Wife proposes that, in order to account for the greater risks faced by husband, spousal support should consist of 20 percent of the earnings of JSE. However, wife's proposal does not level the field of risk; she would share in the "upside" of corporate profits without a corresponding commitment to contribute proportionately to any losses that the business may incur in the future. In addition, wife would treat corporate earnings as though they were fully available for distribution to the parties. As noted, that notion is at odds with commercial reality. Further, wife's proposal does not satisfy the goal of disentangling the parties economically. See Wilson and Wilson, 155 Or App 512, 518, 964 P2d 1052 (1998) ("When possible, we 'seek to disentangle the parties' financial affairs and make them free from each other's interference' in fashioning a judgment of dissolution.") (quoting Slauson and Slauson, 29 Or App 177, 183-84, 562 P2d 604 (1977)). It would invite potential disputes about the calculation of corporate profits and the manner in which husband is managing the business, should wife conclude that earnings are not being maximized. In short, even if spousal support were appropriate in this case, wife's proposal would not constitute a just and equitable solution.
We recognize that the bare fact of a substantial property award does not defeat a spousal support claim. However, previous decisions in which we have approved a support award in addition to such a division involved circumstances not present in this case. Two examples will suffice to illustrate the distinctions. In Powell and Powell, 147 Or App 17, 934 P2d 612, rev den 326 Or 62 (1997), the wife had limited education and was unemployable at the end of a 23-year marriage. Id. at 19, 24. Although she received $2.5 million in assets, she would have had to liquidate most of those assets in order to produce adequate investment income to meet her needs and would incur a substantial tax liability in the process. Thus, spousal support was awarded, in large measure, as a hedge against the reduction of the wife's share of the marital estate. Id. at 19, 25; see also Pierce and Pierce, 70 Or App 24, 29, 688 P2d 114 (1984). Wife does not face such a dilemma in this case.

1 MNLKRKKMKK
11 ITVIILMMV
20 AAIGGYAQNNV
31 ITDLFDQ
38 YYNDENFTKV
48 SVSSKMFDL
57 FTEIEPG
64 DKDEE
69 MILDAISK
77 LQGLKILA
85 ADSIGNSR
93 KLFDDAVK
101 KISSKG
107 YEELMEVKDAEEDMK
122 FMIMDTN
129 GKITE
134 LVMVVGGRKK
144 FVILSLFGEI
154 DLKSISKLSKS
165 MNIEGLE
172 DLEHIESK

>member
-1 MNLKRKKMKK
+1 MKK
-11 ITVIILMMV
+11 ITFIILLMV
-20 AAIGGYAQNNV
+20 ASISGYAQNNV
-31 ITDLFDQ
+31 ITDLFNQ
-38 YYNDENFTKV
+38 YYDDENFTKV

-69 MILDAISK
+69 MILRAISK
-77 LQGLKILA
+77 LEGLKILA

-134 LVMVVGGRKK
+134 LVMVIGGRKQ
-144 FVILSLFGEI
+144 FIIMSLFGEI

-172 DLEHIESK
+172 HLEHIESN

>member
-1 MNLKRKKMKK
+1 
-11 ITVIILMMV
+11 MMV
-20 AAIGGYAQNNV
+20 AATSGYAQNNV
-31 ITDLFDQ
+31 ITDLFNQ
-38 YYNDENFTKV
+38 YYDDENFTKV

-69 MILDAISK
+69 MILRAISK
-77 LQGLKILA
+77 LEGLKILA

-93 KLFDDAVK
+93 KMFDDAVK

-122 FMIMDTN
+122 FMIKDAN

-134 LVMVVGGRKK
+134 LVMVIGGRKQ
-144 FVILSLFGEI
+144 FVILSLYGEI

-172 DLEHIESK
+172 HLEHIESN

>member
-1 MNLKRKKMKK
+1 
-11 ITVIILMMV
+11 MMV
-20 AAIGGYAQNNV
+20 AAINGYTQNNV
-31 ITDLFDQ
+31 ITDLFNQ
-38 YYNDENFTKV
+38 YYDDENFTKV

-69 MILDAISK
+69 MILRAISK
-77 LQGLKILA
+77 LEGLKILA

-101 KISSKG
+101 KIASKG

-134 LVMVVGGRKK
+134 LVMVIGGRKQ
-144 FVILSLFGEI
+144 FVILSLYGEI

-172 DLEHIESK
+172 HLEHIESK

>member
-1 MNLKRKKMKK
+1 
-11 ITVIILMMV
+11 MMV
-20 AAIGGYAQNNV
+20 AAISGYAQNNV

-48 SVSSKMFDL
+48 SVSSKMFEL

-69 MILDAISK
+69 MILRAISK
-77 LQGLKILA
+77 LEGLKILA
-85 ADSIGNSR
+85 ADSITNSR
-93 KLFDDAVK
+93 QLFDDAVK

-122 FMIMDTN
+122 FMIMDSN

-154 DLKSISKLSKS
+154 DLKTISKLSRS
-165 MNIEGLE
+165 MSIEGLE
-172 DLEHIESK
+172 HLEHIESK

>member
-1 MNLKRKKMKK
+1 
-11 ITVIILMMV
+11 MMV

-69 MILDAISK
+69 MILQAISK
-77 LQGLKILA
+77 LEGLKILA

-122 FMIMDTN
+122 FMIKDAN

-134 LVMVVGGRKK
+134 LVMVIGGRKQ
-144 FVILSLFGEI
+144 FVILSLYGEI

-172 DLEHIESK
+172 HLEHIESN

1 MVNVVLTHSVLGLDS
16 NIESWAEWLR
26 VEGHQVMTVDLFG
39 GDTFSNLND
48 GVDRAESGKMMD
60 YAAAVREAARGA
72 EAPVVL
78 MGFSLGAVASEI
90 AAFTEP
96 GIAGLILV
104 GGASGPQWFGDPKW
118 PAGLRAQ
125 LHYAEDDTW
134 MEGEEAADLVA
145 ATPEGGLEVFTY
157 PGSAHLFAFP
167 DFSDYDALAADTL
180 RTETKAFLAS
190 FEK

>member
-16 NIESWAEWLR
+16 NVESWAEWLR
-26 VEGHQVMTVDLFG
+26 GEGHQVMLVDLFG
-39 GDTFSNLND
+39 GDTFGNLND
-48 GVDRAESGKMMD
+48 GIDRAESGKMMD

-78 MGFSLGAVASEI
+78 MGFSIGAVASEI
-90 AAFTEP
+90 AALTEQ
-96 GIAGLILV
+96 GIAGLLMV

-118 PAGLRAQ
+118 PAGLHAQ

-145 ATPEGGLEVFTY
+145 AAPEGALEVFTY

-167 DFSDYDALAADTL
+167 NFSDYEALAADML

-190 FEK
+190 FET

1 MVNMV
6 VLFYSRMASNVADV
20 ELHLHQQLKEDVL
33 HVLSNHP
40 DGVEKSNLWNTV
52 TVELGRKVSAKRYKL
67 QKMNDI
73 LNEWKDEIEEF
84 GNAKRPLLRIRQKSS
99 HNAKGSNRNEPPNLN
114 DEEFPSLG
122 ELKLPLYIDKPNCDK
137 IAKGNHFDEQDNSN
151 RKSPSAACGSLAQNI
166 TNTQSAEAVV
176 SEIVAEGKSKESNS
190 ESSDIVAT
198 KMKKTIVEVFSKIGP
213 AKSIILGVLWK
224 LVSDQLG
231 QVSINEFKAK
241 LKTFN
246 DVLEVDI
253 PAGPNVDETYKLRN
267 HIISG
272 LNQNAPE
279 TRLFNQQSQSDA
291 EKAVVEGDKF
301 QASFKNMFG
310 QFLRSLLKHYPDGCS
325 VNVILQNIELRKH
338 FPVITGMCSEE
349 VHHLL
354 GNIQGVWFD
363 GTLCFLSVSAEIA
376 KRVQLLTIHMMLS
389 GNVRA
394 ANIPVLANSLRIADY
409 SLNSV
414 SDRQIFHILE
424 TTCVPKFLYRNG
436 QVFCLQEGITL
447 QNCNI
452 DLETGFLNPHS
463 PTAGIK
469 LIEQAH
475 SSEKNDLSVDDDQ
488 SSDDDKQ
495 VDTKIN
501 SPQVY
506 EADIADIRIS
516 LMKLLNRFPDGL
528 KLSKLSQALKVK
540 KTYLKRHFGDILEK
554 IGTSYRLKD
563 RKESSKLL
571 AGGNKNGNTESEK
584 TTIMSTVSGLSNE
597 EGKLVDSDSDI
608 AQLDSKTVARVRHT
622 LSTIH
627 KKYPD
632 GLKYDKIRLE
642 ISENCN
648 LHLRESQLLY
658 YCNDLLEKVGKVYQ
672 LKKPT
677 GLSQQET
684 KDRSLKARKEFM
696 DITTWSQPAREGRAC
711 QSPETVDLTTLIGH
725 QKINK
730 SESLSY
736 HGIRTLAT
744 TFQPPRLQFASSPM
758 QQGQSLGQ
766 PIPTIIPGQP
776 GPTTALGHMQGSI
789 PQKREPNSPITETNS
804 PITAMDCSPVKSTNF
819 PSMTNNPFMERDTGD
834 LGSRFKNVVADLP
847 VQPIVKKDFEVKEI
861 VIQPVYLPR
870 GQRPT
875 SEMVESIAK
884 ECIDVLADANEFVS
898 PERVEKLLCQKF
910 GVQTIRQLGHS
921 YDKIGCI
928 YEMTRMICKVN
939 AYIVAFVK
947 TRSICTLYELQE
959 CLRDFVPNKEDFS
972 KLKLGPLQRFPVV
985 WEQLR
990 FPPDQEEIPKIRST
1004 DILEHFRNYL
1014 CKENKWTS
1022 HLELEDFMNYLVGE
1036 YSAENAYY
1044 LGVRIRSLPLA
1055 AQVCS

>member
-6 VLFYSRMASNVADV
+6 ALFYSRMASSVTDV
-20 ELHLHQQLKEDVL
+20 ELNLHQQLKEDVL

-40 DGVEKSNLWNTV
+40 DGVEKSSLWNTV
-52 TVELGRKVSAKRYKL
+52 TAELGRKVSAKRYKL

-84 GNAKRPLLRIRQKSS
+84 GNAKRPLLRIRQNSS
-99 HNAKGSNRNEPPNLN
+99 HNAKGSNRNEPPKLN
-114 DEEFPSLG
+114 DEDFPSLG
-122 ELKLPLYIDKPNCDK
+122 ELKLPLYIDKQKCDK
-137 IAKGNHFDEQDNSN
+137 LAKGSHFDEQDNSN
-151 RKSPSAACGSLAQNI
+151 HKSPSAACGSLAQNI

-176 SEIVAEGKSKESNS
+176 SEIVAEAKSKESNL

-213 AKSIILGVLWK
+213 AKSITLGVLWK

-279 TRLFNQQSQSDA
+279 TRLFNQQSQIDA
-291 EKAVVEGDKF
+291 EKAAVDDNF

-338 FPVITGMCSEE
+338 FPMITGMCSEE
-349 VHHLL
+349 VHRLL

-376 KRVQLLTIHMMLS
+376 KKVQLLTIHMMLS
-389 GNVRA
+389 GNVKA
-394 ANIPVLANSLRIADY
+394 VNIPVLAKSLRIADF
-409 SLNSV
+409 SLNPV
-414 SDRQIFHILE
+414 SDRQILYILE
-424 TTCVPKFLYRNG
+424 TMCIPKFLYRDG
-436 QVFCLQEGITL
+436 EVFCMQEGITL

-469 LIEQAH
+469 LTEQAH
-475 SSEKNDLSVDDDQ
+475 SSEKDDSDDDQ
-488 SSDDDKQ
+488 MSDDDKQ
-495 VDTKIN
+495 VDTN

In Batt and Batt, 149 Or App 517, 945 P2d 517, rev den 326 Or 233 (1997), the wife received assets of $1,048,745. Id. at 520. Her total income capacity from employment and investments was less than $45,000 per year. Id. at 521. We awarded permanent spousal support because of the wife's inability, given her other resources, to enjoy a lifestyle not overly disproportionate to that enjoyed during the marriage, and also because of her limited employment skills and training and her responsibility for the parties' autistic child. We also noted that the husband received the long half of the parties' assets. Id. at 523. Here, in contrast, wife has sufficient passive income capacity to lead her customary lifestyle and is readily employable without restriction.